So then your sadness is overtaken by a white-hot, all-consuming consumer-advocate rage that snaps you out of your uber-depression and makes you realize, "I'M IN FUCKING WAL-MART!!!" and you put down the $5.99 DVD of Speed II (because you have standards, after all, and at very least, you must have wide-screen format, even for a Sandra Bullock shit-fest) and walk straight for the door.

On the way out you put your hands in your front pockets in a conspicuous way, hoping the under-paid greeter will suspect you of shop-lifting and stop you, thereby justifying his shitty job for a few more days during this difficult time, poor bastard.

Once outside, you turn your face up into the sunlight and breathe in the fresh air before driving over to Staples to buy yourself a nice HP flat-bed scanner.

Wednesday, December 2, 2009

Not all customers look like stock-brokers

Opening up the "Where are they now?" files for this one...

Waaaaaaay back in 1992, I was looking to buy a car. Specifically, I wanted to buy a used Mazda Miata. (Stop! You don't know me that well.) My friend Andy decided to accompany me to the local Mazda dealership in Laguna Hills, where there were plenty of pre-owned Miatas waiting for new owners.

Now, Andy and I had both just graduated from college, and we probably looked a little rough around the edges. (What can I say? The ladies were digging the scruffy look.)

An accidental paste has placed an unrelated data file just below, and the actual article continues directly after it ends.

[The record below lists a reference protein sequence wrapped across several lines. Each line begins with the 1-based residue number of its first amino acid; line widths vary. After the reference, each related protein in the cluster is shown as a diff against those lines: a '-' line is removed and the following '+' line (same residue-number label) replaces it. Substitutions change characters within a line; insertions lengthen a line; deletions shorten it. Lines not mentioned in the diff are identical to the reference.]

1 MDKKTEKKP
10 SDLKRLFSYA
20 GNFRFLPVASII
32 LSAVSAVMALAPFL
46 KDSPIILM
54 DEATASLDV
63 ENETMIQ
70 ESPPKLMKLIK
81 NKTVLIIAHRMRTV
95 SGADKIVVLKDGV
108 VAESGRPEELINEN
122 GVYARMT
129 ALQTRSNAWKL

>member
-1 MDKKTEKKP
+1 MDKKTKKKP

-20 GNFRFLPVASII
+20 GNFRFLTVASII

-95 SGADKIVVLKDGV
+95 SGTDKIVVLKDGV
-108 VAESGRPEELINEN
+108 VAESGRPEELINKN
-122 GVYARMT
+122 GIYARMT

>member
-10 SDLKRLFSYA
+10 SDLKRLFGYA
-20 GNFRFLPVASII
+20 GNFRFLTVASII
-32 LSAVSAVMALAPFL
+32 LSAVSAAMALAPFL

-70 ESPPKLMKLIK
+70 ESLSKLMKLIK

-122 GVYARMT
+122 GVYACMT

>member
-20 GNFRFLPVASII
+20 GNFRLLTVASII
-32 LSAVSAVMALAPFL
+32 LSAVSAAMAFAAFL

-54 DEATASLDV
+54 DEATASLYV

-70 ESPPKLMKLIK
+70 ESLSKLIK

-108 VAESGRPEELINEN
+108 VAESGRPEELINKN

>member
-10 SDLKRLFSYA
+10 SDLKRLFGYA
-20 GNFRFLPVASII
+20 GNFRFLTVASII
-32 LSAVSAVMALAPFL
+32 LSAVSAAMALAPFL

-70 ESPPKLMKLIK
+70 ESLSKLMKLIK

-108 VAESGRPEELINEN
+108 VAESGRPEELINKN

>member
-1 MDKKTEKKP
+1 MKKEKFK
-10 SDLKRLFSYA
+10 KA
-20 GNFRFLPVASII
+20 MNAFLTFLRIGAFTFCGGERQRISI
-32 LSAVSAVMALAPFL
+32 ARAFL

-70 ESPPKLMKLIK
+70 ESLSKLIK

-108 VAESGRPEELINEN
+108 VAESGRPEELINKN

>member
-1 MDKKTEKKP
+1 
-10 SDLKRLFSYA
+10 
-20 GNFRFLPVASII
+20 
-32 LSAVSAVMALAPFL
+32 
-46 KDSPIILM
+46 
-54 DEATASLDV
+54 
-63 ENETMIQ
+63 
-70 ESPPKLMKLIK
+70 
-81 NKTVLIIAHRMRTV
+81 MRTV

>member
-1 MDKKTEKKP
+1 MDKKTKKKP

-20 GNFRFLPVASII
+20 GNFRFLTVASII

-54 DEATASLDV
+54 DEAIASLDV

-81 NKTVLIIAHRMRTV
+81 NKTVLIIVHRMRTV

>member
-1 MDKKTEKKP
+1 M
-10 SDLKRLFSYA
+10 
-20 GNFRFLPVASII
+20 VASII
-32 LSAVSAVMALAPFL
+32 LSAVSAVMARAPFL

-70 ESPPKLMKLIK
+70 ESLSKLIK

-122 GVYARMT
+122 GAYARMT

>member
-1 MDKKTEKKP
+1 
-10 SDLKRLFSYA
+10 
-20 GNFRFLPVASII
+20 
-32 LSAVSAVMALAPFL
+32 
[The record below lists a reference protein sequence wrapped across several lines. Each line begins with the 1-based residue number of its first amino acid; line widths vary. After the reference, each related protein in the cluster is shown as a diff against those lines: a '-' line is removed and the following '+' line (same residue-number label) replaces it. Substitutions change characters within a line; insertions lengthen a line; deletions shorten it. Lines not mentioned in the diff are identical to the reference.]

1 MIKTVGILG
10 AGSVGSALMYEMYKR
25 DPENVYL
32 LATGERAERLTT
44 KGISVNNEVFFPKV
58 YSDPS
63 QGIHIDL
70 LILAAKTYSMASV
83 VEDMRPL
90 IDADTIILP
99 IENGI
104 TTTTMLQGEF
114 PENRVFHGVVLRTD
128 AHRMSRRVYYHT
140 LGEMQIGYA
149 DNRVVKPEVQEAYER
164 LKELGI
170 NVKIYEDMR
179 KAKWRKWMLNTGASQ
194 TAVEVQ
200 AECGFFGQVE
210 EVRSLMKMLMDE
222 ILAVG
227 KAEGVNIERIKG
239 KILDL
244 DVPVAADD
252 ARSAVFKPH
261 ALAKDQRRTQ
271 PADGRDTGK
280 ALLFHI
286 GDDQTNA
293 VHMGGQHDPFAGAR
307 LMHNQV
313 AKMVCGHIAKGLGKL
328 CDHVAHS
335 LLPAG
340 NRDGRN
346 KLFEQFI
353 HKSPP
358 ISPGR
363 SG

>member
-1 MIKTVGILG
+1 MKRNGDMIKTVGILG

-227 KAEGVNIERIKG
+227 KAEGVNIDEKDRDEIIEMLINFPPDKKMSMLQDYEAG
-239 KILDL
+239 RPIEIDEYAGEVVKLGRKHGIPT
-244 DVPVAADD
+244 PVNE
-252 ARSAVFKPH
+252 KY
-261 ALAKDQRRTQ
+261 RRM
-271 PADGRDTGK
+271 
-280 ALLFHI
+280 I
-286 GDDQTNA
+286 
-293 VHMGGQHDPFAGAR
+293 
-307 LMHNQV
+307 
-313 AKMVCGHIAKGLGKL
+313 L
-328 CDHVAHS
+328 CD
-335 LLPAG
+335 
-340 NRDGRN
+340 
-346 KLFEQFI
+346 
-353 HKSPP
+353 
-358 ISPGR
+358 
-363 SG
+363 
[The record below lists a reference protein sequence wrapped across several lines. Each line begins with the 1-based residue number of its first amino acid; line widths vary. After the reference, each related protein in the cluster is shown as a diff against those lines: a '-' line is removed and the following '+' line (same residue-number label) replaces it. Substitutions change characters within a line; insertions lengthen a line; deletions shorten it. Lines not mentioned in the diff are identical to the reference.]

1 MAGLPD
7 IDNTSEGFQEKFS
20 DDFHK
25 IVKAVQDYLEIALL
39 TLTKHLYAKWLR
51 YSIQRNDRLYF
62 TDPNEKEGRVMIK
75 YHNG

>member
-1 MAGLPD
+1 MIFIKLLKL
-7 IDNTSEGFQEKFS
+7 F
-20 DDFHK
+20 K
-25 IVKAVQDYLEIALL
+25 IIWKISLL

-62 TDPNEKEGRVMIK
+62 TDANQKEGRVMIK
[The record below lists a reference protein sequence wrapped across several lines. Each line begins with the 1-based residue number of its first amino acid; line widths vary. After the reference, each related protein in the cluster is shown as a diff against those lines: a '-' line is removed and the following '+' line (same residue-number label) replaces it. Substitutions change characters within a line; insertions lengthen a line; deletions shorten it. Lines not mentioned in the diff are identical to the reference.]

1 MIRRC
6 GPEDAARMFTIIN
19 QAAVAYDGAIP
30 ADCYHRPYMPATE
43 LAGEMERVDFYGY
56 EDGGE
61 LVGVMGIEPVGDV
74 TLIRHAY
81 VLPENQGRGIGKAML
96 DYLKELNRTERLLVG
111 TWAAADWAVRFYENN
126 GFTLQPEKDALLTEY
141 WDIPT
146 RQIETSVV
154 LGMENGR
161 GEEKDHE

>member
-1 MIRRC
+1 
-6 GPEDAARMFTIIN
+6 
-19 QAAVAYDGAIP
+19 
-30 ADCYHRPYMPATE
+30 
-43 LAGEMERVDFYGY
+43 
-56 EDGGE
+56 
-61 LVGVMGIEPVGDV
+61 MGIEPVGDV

So I can understand a bit of skepticism when we strolled onto the lot.

But the salesman who greeted us -- and I use the term loosely, because it was more of an interdiction -- literally asked us, "What do you boys want?" (Not "How can I help you?". Just "What do you boys want?".)

His name was Big Wayne Lemon. I'm not being cute; his business card actually read "Big Wayne Lemon, Sales." Now, I think it takes big brassy ones to go into used car sales with a name like that, so I was inclined to like the guy. I told him I was interested in a Miata.

Big Wayne gave me a slightly closer look and then said, "Have a look around the lot. I'll be inside."

Hm. Kind of a brush-off. But OK, we'll look around and then talk.

The thing is -- and Big Wayne didn't know this yet, and would never know it -- I was ready to buy. I was, how you say, a hot prospect. So after confirming the presence of at least one test-drive-worthy vehicle, I approached Big Wayne inside the dealership.  He was not with another customer; he was talking idly to another sales person. It was a slow day on the lot. I told him I wanted to test-drive one of his cars.

Big Wayne refused me. He said something to the effect that only serious buyers can test-drive the Miatas. I told him I was very serious, that I'm going to buy a Miata. He said no.

I was... amazed. Stunned. Defeated. We left the lot, embarrassed and angry.

Here's the punch-line: A week later I bought a Miata, a sweet candy-apple red number, from a dealership in Woodland Hills. And then about two weeks after that, Andy bought a Miata. A new one! (Yes, I know how it sounds. Stop.)

Andy and I always talked about how much fun it would be to drive our two Miatas onto Big Wayne's lot, horns honking, scruffy hair flying in the breeze. "How you like me now, BIG WAYNE!?"

Alas, we never did it.  :-/